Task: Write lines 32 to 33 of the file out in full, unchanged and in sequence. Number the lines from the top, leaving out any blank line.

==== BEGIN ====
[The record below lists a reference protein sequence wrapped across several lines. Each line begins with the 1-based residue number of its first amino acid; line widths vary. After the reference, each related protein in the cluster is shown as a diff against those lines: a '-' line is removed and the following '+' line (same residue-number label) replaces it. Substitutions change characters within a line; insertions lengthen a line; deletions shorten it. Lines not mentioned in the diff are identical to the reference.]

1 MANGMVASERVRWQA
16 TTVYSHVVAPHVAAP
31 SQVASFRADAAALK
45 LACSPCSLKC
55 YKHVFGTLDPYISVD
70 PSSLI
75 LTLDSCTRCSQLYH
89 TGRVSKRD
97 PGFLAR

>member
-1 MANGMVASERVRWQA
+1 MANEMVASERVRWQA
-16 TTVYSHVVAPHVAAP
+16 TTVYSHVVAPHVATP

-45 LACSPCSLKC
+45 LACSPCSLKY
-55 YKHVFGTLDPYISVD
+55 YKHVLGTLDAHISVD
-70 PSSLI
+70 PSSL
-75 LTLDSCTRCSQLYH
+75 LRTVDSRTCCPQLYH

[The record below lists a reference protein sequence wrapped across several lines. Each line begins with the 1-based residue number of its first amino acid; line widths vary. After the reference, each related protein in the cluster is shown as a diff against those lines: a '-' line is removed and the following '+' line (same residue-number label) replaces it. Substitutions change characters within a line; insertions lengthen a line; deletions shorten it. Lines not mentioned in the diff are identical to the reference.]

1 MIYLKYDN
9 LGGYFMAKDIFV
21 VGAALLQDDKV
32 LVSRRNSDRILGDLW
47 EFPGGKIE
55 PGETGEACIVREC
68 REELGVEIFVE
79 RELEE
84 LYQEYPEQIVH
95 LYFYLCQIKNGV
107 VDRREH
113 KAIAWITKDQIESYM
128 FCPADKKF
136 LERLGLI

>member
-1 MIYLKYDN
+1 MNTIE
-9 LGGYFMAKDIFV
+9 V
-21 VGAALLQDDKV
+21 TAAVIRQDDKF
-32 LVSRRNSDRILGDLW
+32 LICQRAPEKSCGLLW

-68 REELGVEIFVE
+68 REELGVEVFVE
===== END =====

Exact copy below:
79 RELEE
84 LYQEYPEQIVH